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The film Tsotsi, directed by Gavin Hood, represents how a person’s childhood and experiences effect the person’s mental advancement in his battle for redemption. The narrative centers on Tsotsi, whose name when equated, literally suggests “punk”- a nickname he has actually collected through his atrocity as gang leader. The opening scene of the movie establishes a strong sense of direction for the story – a glimpse of a person rolling dice is shown, drawing attention to the archetype of the dice representing opportunity and having no control over what will take place.
This reveals the context that Tsotsi’s life is more definitely influenced by outdoors forces, instead of his own free will. Following this scene, Tsotsi is presented on screen wearing a leather jacket– the same one he is seen using for the whole of the film with the exception of the ending, validating that what audiences see during that time is just an outside, firmly hiding his real identity that was formed by his childhood and experiences.
Gaining awareness about the significant outdoors forces that affect the advancement of Tsotsi’s character in the past and today are vital in understanding the factor behind his seemingly cold-hearted exterior. Tsotsi’s character is considerably established by his interactions with his loved ones. His youth without his moms and dads has a considerable result on him, enabling him to be taught neither proper morals, nor how to act with others. After their brutal murder of a man, Boston preaches Tsotsi, including him saying, “Jesus, Tsotsi.
A dog? What about a canine” (Hood, 2005). The didactic tirade sets off a stream of smothered feelings in Tsotsi, who batters Boston. After this incident, Tsotsi runs from his buddies, and more importantly, himself. The crazy expression revealed in the close up shot of his face not just reveals his id that caused the occurrence, however likewise plainly reveals his frustration in himself acting the exact same method towards Boston, as his daddy needed to their dog when Tsotsi was younger. “Get out I stated! Out damn it! Out you fucking pet dog” (Hood, 2005).
This metaphorical representation of Boston as a dog reveals Tsotsi’s lack morality throughout his childhood. Hood uses meaningful pathetic fallacy to portray the view that viewers should have on Tsotsi. The long shot emphasizes his insignificant effect over the controlling outside forces, and lighting illuminates the sky, while Tsotsi is still left in darkness; symbolizing his dark exterior. In addition to being strong influences that have caused Tsotsi to become who he is, his friends also aid him in his path to atonement. Tsotsi looks for redemption against such poverty-induced inhumanity in a place that seems to provide no possibility of doing so. However, such substitute, namely “decency” makes an appearance in an instructive manner, digging through to Tsotsi’s superego, as Sigmund Freud would suggest. Boston or “Teacher Boy,” who, true to his nickname, is the only gang member still possessing conscience, castigates Tsotsi for his wrongdoings, “Decency Tsotsi – Decency – Do you know the word” (Hood, 2005).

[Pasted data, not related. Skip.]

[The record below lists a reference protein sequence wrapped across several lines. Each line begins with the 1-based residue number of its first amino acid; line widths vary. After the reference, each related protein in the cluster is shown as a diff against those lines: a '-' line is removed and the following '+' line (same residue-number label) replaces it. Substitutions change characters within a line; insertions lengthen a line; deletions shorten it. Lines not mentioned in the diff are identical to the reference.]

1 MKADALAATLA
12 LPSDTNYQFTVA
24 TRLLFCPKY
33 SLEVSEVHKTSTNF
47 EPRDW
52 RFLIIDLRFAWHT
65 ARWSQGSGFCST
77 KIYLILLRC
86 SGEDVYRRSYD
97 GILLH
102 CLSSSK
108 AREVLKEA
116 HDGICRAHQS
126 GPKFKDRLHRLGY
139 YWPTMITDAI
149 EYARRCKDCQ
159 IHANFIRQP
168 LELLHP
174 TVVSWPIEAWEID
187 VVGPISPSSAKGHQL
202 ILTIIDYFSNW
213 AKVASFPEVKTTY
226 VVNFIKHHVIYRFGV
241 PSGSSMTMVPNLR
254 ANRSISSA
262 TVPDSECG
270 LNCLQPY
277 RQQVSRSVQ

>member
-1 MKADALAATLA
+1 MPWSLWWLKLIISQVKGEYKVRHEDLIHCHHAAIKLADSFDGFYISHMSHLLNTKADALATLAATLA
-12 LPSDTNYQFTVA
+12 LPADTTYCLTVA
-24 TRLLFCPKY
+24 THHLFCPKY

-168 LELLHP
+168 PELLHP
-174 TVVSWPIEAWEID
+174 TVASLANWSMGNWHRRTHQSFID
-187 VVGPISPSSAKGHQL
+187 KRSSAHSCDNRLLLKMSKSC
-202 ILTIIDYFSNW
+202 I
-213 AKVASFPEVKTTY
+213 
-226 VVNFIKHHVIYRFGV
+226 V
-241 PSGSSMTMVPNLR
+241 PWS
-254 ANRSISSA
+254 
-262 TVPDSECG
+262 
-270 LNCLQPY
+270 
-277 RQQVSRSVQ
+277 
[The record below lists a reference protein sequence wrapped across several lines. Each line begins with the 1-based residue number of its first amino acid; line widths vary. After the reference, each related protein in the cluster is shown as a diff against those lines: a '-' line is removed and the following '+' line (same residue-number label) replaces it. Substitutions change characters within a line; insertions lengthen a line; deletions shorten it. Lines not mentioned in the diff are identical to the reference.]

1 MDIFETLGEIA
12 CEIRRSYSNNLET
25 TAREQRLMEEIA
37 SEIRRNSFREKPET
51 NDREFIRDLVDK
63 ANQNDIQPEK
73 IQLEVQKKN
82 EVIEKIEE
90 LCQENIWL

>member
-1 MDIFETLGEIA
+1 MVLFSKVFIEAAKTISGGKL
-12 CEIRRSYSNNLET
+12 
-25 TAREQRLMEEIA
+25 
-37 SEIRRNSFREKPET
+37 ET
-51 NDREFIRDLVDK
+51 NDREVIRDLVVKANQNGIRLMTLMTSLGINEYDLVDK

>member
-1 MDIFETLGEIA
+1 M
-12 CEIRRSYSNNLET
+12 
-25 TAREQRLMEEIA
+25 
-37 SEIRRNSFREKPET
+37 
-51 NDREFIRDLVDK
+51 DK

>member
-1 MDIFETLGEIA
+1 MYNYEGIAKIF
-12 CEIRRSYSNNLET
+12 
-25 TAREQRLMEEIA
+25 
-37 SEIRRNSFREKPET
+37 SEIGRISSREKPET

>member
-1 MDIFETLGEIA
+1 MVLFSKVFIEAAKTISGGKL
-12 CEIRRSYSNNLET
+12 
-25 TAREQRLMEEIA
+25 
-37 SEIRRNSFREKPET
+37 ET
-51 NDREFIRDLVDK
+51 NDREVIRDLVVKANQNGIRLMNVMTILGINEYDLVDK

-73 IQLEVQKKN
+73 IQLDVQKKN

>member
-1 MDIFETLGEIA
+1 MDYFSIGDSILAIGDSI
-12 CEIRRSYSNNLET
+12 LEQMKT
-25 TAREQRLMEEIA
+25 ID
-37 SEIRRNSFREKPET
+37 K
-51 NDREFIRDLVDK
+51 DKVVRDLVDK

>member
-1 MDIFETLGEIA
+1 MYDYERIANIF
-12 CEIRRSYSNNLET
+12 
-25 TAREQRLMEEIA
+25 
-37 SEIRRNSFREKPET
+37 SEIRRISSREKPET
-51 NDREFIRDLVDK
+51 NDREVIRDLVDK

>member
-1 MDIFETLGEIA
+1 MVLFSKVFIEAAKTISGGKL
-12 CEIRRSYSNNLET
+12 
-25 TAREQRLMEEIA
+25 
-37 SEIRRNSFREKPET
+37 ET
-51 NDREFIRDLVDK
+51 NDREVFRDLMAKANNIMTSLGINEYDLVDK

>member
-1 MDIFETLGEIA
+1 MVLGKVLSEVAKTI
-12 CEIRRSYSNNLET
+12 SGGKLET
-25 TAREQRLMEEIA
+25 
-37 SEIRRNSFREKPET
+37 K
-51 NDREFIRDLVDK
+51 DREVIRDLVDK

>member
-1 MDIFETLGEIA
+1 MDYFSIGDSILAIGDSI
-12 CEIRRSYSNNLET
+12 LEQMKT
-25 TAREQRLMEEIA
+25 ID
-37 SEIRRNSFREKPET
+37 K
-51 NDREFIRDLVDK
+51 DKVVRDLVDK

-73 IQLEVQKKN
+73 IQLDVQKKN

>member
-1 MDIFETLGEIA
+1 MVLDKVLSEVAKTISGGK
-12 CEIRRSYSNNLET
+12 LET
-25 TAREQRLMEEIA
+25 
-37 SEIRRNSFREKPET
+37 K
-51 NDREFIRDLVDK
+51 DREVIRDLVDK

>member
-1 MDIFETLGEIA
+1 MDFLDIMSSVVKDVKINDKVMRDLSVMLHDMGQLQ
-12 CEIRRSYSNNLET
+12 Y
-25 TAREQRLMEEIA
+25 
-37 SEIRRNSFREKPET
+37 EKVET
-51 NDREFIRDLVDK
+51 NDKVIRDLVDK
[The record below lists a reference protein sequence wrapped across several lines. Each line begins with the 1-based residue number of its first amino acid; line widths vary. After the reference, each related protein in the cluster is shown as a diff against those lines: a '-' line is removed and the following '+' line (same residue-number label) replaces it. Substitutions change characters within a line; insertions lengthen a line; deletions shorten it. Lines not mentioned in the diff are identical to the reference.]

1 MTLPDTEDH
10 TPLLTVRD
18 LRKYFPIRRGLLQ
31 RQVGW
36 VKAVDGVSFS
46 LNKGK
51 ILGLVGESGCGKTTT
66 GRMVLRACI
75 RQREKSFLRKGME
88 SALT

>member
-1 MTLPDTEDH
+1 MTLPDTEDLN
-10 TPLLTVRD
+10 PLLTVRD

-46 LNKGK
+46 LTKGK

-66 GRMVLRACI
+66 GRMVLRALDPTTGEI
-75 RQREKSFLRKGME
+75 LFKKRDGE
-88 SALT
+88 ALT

Viewers see glimpses of decency as described by Boston – making a living in a way that makes you respected – in Tsotsi as the film progresses, along with his character. This is seen when Tsotsi pays a final visit to Boston and leaves his gun with him – a symbolism of him finally revealing his true identity with no armor. Additionally, Tsotsi shoots Butcher, a character with whom he had many similarities with at the start of the narrative, revealing that he no longer shares those similarities with him. Therefore, Hoods use of outside forces further develops Tsotsi’s character. Furthermore, Tsotsi steals a baby in his attempt to steal a car from Pumla. At this point, the critical question stands: Can a small baby redeem a cold-hearted thug? Clearly, the baby plays a major role in Tsotsi’s development as a dynamic character in his path to redemption.
Tsotsi becomes occupied with caring for the baby as his pathway out of his odious life. To implement a psychological association to Tsotsi’s repressed humanity, Hood uses sentimental flashbacks. Tsotsi’s involvement with gangs is explained by Tsotsi’s harsh father who restricts him from seeing his ill mother. “You…stay away from your mother” (Hood, 2005). The baby serves as a representation of what Tsotsi has lost; revealed when he visits the baby’s room, and realizes what he has stripped from the baby. As the film progresses, Tsotsi develops a strong admiration towards Miriam, a female figure that he associates with his own mother, and therefore tells Miriam that the baby’s name is ‘David,’ the name he himself was given by his own mother. This is also revealed when Boston says, “Everyone has a name.
A real name from him mother” (Hood, 2005). Miriam reveals the Oedipal Complex at work in the film as Tsotsi revives memories of his mother’s affections. The ‘decency,’ that Boston continuously mentions, is finally revealed to be seen in Tsotsi when he finally hands the baby over to its parents. However, his reluctance to let the baby go symbolizes his fear in forgetting his past experiences and starting over, clearly emphasized by the depressing music, meant to tug at the viewer’s heart-strings, in contrast to the upbeat music played throughout the rest of the film. Here at the end of the film, Tsotsi’s surrendering to the police confirms that he is no longer seen as a ruthless killer, but as a man with decency. In doing so, Hood offers readers an association with Tsotsi, along with a clear insight of his struggle to redeem himself in a cruel world with little guidance from his childhood and past experiences.
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